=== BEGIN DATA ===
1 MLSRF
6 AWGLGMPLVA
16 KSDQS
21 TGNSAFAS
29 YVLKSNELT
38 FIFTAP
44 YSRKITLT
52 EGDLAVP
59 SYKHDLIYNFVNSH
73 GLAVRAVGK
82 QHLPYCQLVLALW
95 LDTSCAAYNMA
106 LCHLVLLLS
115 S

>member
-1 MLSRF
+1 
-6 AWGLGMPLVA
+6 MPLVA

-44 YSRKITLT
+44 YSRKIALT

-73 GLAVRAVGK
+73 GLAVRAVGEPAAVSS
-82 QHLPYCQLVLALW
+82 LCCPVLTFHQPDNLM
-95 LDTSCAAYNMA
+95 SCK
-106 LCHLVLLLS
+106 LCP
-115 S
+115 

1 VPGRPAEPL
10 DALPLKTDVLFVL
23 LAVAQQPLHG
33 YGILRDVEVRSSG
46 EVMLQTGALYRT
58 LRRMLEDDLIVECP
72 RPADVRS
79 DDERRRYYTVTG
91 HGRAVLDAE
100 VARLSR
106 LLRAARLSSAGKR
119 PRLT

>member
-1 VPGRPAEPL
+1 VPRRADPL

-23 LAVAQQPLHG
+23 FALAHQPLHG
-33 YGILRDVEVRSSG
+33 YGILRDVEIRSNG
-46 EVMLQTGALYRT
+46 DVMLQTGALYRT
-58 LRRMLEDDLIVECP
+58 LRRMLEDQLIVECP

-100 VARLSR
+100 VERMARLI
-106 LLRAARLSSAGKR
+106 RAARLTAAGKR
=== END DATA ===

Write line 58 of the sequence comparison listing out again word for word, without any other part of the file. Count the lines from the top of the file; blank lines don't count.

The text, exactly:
+106 RAARLTAAGKR